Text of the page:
Doctors fear development will compromise mission
NBC 17 (Raleigh)

Some area doctors fear development will compromise their mission to help patients. Dozens of doctors from UNC and Duke fly out of UNC's Horace Williams Airport each month to treat patients. But the airport is set to close to make room for the Carolina North, which means the program will have to fly out of RDU.

Engineer sues UNC-CH under Whistleblower Act
The News & Observer (Raleigh)

A former manager in the electrical distribution unit at UNC-Chapel Hill has filed suit against the university claiming his bosses wasted millions of dollars on two separate projects and demoted him when he complained about the costs.

Future Hispanic voters could be a force
The Burlington Times-News

The way America approaches illegal immigration will have lasting effects on national and local politics, says Ebher “Eb” Rossi Jr. ... The question is how much political influence native-born children of illegal immigrants will have, says J. Ferrel Guillory, director of the Program on Public

Sessions address disaster research
The Herald-Sun (Durham)

Members of the public are invited to feed their minds -- as well as their stomachs -- at the UNC Renaissance Computing Institute's Renaissance Bistros.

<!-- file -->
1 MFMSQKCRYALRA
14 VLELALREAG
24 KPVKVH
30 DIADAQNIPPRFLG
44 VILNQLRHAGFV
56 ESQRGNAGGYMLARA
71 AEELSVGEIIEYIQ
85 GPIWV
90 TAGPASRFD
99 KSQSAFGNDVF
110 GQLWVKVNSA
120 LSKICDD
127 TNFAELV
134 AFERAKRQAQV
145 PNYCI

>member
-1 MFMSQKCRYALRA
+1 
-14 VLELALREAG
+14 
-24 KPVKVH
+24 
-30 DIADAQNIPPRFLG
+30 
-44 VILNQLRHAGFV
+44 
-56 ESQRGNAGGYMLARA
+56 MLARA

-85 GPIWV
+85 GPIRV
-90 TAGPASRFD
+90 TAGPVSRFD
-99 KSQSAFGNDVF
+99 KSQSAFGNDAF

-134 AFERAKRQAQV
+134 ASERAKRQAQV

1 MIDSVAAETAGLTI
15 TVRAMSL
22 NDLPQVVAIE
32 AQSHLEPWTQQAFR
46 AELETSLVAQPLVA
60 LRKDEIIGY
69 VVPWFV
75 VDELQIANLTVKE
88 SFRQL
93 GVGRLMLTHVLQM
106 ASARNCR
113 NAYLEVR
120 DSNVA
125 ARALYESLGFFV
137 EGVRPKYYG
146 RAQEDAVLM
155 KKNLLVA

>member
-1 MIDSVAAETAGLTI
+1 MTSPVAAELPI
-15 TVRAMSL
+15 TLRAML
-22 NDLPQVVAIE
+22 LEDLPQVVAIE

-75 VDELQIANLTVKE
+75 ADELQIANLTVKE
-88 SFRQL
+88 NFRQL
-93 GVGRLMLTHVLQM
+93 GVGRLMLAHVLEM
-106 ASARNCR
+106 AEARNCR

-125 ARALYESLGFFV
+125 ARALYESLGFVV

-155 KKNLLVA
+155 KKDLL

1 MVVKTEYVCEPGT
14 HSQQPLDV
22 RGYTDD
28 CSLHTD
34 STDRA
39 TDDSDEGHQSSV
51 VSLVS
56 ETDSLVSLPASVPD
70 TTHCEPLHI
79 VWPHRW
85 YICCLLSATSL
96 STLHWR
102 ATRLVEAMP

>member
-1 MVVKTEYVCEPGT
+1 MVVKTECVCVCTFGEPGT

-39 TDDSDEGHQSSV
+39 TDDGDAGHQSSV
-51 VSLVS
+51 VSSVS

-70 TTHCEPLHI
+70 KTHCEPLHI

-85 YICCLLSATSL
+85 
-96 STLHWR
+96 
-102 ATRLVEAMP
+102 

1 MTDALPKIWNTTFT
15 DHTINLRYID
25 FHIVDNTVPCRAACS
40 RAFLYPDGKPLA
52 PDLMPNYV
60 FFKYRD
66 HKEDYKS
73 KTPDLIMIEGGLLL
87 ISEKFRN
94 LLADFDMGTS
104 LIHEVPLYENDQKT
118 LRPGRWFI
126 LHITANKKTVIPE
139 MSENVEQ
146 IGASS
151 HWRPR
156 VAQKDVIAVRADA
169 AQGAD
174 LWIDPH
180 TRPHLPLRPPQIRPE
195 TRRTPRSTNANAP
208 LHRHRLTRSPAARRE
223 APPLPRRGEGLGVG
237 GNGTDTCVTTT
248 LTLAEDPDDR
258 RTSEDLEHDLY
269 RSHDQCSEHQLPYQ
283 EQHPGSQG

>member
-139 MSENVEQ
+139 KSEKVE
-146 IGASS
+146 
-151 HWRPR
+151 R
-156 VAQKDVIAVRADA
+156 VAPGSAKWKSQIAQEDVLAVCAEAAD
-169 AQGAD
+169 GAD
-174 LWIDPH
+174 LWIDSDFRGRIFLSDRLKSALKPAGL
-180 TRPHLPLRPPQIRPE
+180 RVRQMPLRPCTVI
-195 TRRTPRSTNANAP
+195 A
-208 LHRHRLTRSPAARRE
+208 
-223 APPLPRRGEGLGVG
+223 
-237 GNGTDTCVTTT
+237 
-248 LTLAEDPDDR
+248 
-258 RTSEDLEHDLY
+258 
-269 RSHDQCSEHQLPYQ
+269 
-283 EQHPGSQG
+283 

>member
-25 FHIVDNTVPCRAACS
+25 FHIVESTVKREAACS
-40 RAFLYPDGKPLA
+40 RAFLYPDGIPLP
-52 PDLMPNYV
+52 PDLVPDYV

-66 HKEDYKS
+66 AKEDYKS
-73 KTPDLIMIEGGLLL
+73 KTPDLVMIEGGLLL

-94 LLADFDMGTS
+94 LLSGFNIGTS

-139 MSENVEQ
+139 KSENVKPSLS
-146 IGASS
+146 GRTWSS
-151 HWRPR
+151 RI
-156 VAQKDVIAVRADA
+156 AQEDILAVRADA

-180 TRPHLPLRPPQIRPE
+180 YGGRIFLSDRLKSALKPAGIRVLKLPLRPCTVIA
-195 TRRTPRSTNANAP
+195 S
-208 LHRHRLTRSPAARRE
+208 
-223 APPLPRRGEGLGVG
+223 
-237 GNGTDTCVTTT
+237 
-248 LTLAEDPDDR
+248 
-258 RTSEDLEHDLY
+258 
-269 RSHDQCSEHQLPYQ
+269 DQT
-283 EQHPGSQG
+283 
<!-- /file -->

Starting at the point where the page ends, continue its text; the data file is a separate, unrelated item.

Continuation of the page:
UNC News Briefs: http://www.unc.edu/news/briefs/2007/082707.html

Issues & Trends

UGA professor accused; pharmacy test suspended
The Associated Press (National)

The organization that oversees licensing of U.S. pharmacists has suspended use of its licensing exam, and accused a University of Georgia professor of providing the test's questions to his students. ... At the University of North Carolina's School of Pharmacy - that state's largest training center for apothecaries - most students take the exam in the spring.
Related Link: http://www.ajc.com/metro/content/metro/stories/2007/08/30/pharmacy_0830.html

Missed connections
University Business (Norwalk, CT)

When Harrisburg University of Science and Technology (PA.) opened its doors in 2005, its leaders made sure buildings and classrooms were ready, and that the school's wireless network was robust. One item left off the list was phone landlines. ... Rave has focused on promoting the benefits of its mobile phone program, which bundles applications and services. More than 100 IHEs are reportedly either implementing the program or in discussions with the vendor. Those that have signed up include Georgetown University (D.C.), The University of North Carolina at Chapel Hill, and California State University, Monterey Bay.


Produced by News Services, Carolina in the News is an e-mail sampling of current news media coverage about Carolina people and programs, as well as issues and trends that affect the university. Stories usually will be online and available free for a limited time - often one to two weeks. Expiration dates before stories move to archives vary by media outlet. Some outlets require free user registration or a subscription.

Carolina in the News is also posted daily to the News Services Web page, http://www.unc.edu/news/clips/index.shtml.

Please share any questions, comments or suggestions at news@unc.edu.